Belgrade holds Pride march as far-right groups clash with police | LGBTQ News

LGBTQ activists march on a short route amid intimidation as police clash with radical protesters in the Serbian capital.

Police in Belgrade have arrested dozens of people after clashing with far-right and extremist protesters, who once vowed to stop a Pride march in the Serbian capital.

LGBTQ activists gathered for an International Pride march on Saturday a few kilometers away despite threats from anti-gay groups and a ban by President Aleksandar Vucic’s government late in the day. last month.

Extremist protesters threw stun grenades, rocks and flares at a police post, who repelled the attack with riot batons and shields.

Hundreds of Pride marchers gathered in the pouring rain, dancing and singing as their march was organized on a short route.

“The most important thing is that we are gathering on the street. This is a fight for human rights. Marko Mihajlovic, one of the organizers of the Pride event, said this is a fight for our constitutional rights and this is a fight for a democratic Serbian rule of law.

“We need justice and freedom,” said Goran Miletic, another organizer.

Earlier this week, Serbian police banned the parade, citing the risk of clashes with far-right activists. But organizers on Saturday said they had received assurances from Prime Minister Ana Brnabic, a lesbian, that the event could go ahead.

Brnabic said at a news conference later on Saturday that 64 people had been arrested and 10 policemen were slightly injured, N1 regional media reported.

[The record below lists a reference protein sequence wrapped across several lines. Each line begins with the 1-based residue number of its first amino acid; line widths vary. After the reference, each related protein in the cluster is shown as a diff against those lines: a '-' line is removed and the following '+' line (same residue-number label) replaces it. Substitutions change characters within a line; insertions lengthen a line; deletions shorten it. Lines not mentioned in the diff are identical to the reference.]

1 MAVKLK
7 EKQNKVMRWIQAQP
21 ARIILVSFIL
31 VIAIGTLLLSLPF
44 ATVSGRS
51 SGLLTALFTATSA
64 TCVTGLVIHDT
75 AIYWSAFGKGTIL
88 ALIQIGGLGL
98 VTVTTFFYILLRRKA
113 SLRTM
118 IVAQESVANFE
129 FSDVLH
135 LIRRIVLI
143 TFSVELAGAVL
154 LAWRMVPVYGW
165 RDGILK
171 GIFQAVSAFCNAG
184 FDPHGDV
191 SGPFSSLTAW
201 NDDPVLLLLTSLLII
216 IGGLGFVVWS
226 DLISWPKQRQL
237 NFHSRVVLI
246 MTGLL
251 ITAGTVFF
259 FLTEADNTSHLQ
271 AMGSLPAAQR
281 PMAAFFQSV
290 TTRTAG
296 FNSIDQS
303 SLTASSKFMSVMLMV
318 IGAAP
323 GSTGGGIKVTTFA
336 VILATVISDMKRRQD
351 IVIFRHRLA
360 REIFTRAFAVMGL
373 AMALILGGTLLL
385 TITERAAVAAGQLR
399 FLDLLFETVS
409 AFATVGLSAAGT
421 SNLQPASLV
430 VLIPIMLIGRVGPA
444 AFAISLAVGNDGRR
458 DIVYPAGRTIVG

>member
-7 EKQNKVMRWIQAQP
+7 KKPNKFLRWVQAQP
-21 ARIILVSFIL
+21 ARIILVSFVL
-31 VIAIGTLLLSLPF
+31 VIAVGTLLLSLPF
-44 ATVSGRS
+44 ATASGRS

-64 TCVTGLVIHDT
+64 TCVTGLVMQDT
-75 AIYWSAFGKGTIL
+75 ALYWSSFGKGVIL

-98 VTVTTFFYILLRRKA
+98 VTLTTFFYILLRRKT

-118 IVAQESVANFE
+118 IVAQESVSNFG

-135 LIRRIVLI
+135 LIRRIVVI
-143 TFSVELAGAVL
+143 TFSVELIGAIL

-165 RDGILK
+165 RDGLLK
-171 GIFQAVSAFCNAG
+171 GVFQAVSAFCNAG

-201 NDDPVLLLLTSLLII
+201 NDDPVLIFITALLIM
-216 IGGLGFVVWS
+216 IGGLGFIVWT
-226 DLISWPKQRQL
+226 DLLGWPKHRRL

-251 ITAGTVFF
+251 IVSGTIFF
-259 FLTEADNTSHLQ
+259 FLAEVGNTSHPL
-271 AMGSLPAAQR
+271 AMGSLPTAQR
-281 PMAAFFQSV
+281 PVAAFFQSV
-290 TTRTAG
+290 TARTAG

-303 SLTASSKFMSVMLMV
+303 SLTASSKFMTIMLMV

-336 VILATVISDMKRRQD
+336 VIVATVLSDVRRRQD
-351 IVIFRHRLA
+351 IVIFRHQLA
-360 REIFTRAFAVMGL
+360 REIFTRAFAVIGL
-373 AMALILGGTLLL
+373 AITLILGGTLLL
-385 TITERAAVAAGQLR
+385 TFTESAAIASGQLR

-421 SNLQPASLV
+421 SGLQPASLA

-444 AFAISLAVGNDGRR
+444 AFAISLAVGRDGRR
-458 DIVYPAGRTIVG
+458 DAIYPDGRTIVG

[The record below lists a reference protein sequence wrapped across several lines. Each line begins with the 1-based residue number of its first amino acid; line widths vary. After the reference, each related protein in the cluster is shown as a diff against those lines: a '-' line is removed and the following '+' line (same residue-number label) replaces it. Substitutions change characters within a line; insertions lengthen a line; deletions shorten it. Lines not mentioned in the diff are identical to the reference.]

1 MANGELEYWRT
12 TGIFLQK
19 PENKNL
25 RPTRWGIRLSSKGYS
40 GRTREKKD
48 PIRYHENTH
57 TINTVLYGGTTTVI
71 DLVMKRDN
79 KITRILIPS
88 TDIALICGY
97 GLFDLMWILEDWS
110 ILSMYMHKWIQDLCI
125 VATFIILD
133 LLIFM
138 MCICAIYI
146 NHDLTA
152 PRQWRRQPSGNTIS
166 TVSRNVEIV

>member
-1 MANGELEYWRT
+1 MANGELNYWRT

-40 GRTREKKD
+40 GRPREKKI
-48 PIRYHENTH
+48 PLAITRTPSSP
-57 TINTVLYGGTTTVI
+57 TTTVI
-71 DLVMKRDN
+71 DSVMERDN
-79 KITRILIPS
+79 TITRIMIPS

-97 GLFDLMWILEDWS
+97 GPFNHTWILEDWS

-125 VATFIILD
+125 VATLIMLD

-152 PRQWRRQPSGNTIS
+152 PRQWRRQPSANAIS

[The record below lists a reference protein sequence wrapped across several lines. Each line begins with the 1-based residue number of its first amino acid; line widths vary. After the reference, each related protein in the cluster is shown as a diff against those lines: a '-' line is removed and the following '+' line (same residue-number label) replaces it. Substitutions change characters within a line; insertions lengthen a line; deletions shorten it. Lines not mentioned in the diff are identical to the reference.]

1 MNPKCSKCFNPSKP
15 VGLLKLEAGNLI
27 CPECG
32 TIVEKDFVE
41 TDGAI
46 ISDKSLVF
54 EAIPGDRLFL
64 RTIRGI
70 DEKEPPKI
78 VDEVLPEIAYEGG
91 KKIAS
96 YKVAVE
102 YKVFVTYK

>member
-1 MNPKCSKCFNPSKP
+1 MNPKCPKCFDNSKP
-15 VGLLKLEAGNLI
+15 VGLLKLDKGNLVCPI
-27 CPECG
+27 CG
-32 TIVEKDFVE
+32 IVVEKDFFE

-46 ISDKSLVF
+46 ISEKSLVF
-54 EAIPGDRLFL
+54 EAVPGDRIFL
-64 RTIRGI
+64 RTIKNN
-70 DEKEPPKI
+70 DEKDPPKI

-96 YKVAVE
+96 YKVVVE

“Today we have placed 5,200 police officers on the streets of Belgrade; We had two incidents… and in both incidents police members responded promptly, resolved the issue and made sure it didn’t spread,” said Brnabic.

Interior Minister Aleksandar Vulin warned that his agency “will not tolerate any acts of violence on the streets of Belgrade and will take the law seriously”.

Several incidents were reported earlier in the day with anti-gay activists throwing bottles at police and trying to break through police encirclement.

Serbian MP Bosko Obradovic, leader of the far-right party Dveri, said on Twitter the parade had an “anti-Christian agenda” as “a precondition for the complete NATO occupation of Serbia”.

The European Pride organizers association chose the Serbian capital three years ago to host the annual event, hoping it will represent a breakthrough for a traditionally conservative Slavic nation. and was strongly influenced by the Orthodox Church.

The European Union and other Western officials, as well as human rights groups, have urged populist Serbian President Vucic to authorize the Pride march. However, Vucic said police were unable to deal with possible riots by right-wing groups amid the energy crisis.

Those far-right groups, some considered close to Vucic’s nationalist government, were also banned from gathering on Saturday, but they said they would ignore the ruling.

Several legal appeals by the organizers of the march against the ban were rejected by the Serbian authorities.

More than 20 embassies – including the US, France and the UK – issued a joint statement urged the authorities to lift the ban.

Same-sex marriage is not legally recognized in Serbia, a candidate for EU membership, where homophobia remains deeply entrenched despite some progress over the years in reducing segregation. behave.

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